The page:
Recent in vitro findings indicate that cytokines represent an important pathway of connective tissue destruction in human periodontitis. The biological effects of interleukin‐1β (IL‐1β) and interleukin‐8 (IL‐8) are relevant in this regard, and the objective of this study was to compare the levels of these molecules in gingival crevicular fluids (GCF) from patients with adult periodontitis (experimental group) and from individuals with clinically healthy gingiva (control group). GCF was collected for 30 seconds using a periopaper strip and the volume of the sample determined. Following elution of the fluid, assays for IL‐1β and IL‐8 were carried out by ELISA. The concentrations (ng/ml) of cytokines were calculated in the original volume of GCF on each strip. The total amounts (pg/site) of cytokines were expressed as the concentrations multiplied by volumes of GCF. The total amounts of IL‐1β and IL‐8 of the experimental group were significantly higher than the control group. The total amounts of both cytokines were markedly reduced following phase 1 periodontal treatment. The clinical parameters were positively related to the total amounts of IL‐1β and IL‐8. IL‐1β concentrations and total amounts were also positively related to IL‐8 suggesting that the GCF IL‐8 levels are influenced by local IL‐1β activities. These data indicate that the total amounts of IL‐1β and IL‐8 exhibited dynamic changes upon severity of periodontal disease. The levels of IL‐1β and IL‐8 in GCF are valuable in detecting the inflammation of periodontal tissue. J Periodontol 1995;66:852–859.
Over a 10-year period (1982-1991); a total of 150 patients divided into two groups with varying degrees of oral submucous fibrosis (OSF) were treated by either medical or surgical therapies. Medical treatment involved (a) conservative oral administration of vitamin B-complex, buflomedial hydrochloride and topical triamcinolone acetonide 0.1%, or (b) conventional submucosal injections of a combination of dexamethasone and hyaluronidase, or (c) a combination of both (a) and (b). The surgical group was treated by the excision of fibrotic tissues and covering the defect with split-thickness skin, fresh human amnion, or buccal fat pad (BFP) grafts. Treatment was chosen according to the stage of clinical progression to gain maximal interincisal distance (ID). The cases were followed up by monthly examinations for at least two years, or when possible even longer. A combination of (a) and (b) medical treatment was satisfactory in cases of mild impairment (ID> 20 mm) but in the long term it led to symptomatic relief only. Surgical therapy, on the other hand, when accepted by the patients, led to a significant improvement of trismus in cases of severe limitation (ID < 20 mm). Following this strategy, an additional ID increase was observed in all patients. BFP grafting was particularly successful in diminishing scarring after two years as compared with the other two grafts. Together with a cessation of the betel quid chewing habit before and after therapy, these treatment regimens combined with daily mouth opening exercises were found to be necessary to manage OSF cases in early and advanced stages of progression.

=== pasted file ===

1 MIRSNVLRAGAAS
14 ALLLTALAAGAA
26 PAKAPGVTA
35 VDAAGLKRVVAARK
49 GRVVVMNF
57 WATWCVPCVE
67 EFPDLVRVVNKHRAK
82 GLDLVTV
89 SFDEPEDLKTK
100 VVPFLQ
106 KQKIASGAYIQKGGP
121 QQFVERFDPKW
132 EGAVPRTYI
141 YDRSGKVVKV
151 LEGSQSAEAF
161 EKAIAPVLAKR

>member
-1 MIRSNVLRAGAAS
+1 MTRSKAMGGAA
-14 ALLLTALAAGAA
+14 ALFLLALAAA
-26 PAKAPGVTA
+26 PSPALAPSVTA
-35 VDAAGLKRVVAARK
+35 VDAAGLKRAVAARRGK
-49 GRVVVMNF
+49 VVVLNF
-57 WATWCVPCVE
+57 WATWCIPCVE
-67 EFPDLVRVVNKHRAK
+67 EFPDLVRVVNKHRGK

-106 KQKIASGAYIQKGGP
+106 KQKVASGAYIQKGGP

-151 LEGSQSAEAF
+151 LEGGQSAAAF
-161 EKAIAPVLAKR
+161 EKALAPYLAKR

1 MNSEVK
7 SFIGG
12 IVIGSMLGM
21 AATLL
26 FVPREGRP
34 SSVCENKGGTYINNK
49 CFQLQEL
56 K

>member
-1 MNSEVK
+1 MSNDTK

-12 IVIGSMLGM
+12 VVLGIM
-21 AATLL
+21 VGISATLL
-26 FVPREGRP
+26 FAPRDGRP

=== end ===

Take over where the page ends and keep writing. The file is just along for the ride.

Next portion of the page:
The imbalance between the levels of myeloperoxidase/IL-1beta and glutathione peroxidase/lactoferrin could result in tissue damage of reactive oxygen species (ROS) in periodontitis which is initiated and perpetuated by the chronic insults of periodontopathogens.
The antimicrobial activity of honokiol and magnolol, the main constituents of Magnolia officinalis was investigated. The antimicrobial activity was assayed by the agar dilution method using brain heart infusion medium and the minimum inhibitory concentration (MIC) were determined for each compound using a twofold serial dilution assay. The results showed that honokiol and magnolol have a marked antimicrobial effect (MIC = 25 microg/mL) against Actinobacillus actinomycetemcomitans, Porphyromonas gingivalis, Prevotella intermedia, Micrococcus luteus and Bacillus subtilis, but did not show antimicrobial activity (MIC > or = 100 microg/mL) for Shigella flexneii, Staphylococcus epidermidis, Enterobacter aerogenes, Proteus vulgaris, Escherichia coli and Pseudomonas aeruginosa. Our results indicate that honokiol and magnolol, although less potent than tetracycline, show a significant antimicrobial activity for periodontal pathogens. Hence we suggest that honokiol and magnolol might have the potential to be an adjunct in the treatment of periodontitis.
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